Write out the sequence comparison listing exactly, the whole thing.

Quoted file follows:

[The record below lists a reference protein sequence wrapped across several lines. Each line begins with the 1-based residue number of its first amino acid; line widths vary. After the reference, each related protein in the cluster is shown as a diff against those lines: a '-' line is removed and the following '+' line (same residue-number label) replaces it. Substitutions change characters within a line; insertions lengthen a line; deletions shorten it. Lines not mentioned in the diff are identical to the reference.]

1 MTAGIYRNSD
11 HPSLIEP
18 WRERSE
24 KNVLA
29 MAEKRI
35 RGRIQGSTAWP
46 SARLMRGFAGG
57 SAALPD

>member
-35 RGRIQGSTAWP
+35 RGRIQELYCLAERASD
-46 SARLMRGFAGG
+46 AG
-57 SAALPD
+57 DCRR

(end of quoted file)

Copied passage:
[The record below lists a reference protein sequence wrapped across several lines. Each line begins with the 1-based residue number of its first amino acid; line widths vary. After the reference, each related protein in the cluster is shown as a diff against those lines: a '-' line is removed and the following '+' line (same residue-number label) replaces it. Substitutions change characters within a line; insertions lengthen a line; deletions shorten it. Lines not mentioned in the diff are identical to the reference.]

1 MTAGIYRNSD
11 HPSLIEP
18 WRERSE
24 KNVLA
29 MAEKRI
35 RGRIQGSTAWP
46 SARLMRGFAGG
57 SAALPD

>member
-35 RGRIQGSTAWP
+35 RGRIQELYCLAERASD
-46 SARLMRGFAGG
+46 AG
-57 SAALPD
+57 DCRR